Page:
Steven Spielberg is not a fan of Netflix, at least when it comes to placing the streaming service’s films in the same playing field as traditional theatrical releases. Last year, he argued that Netflix movies should not be eligible for Academy Awards, even going so far as to label the company a “clear and present danger to filmgoers.”
And it seems he’s not letting the issue go anytime soon. IndieWire reports that the legendary director is set to make his case at the upcoming Academy Board of Governors meeting in April. Many would argue that for such a groundbreaking and boundary-pushing filmmaker, Spielberg certainly seems to be on the wrong side of history for this one.
“Steven feels strongly about the difference between the streaming and theatrical situation,” says a spokesperson for Spielberg’s Amblin Entertainment (via the outlet). “He’ll be happy if the others will join [his campaign] when that comes up [at the Academy Board of Governors meeting]. He will see what happens.”
The Academy, long known to have a prickly relationship with Netflix (see: Green Book beating out Roma for Best Picture) sounds like it’s open to hearing Spielberg’s argument. “Awards rules discussions are ongoing with the branches,” it says, “and the Board will likely consider the topic at the April meeting.”
The changing of paradigms is often an arduous process, but this feels like an archaic reluctance to accept the new reality of entertainment consumption. Netflix is making films that studios are sometimes no longer willing to fund and we, the movie-lovers, are the greatest beneficiary.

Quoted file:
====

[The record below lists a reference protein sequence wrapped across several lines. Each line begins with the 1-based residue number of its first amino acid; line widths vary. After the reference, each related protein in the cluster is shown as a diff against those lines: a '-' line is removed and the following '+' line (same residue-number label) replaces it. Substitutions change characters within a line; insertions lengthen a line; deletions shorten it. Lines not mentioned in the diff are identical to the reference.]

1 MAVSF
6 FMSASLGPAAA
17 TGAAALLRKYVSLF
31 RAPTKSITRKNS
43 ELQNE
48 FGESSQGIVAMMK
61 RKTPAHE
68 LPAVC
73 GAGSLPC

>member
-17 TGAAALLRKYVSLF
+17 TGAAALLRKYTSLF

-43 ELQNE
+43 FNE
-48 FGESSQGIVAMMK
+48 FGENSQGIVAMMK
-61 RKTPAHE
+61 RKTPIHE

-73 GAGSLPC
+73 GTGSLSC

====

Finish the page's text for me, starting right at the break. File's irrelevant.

That said, some in the film industry are understandably concerned over Netflix’s well-capitalized ability to fund historically expensive Oscars campaigns. But under the current Academy qualifications criteria, Netflix is firmly within its rights to submit movies for Best Picture consideration. How each studio approaches its subsequent campaigns is not under Academy jurisdiction.
As for Spielberg, his previous comments have centered more around the theatrical experience. He’s a film purist who thinks movies first watched at home should be eligible for Emmys, not Oscars. Considering the sway he holds in Hollywood, it’s not impossible to envision a scenario in which the Academy agrees with him. That doesn’t mean Netflix will be completely barred from competition—the company is reportedly planning its first-ever wide-release for Martin Scorsese’s The Irishman—but it could affect which films make the cut.